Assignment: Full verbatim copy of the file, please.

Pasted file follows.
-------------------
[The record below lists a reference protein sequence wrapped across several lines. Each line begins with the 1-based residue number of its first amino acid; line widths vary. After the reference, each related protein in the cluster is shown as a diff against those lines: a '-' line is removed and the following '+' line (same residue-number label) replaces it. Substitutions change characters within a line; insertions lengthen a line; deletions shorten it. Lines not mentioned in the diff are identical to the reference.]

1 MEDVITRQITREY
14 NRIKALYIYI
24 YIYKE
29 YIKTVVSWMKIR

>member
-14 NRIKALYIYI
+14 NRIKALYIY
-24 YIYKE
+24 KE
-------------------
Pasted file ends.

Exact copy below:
[The record below lists a reference protein sequence wrapped across several lines. Each line begins with the 1-based residue number of its first amino acid; line widths vary. After the reference, each related protein in the cluster is shown as a diff against those lines: a '-' line is removed and the following '+' line (same residue-number label) replaces it. Substitutions change characters within a line; insertions lengthen a line; deletions shorten it. Lines not mentioned in the diff are identical to the reference.]

1 MEDVITRQITREY
14 NRIKALYIYI
24 YIYKE
29 YIKTVVSWMKIR

>member
-14 NRIKALYIYI
+14 NRIKALYIY
-24 YIYKE
+24 KE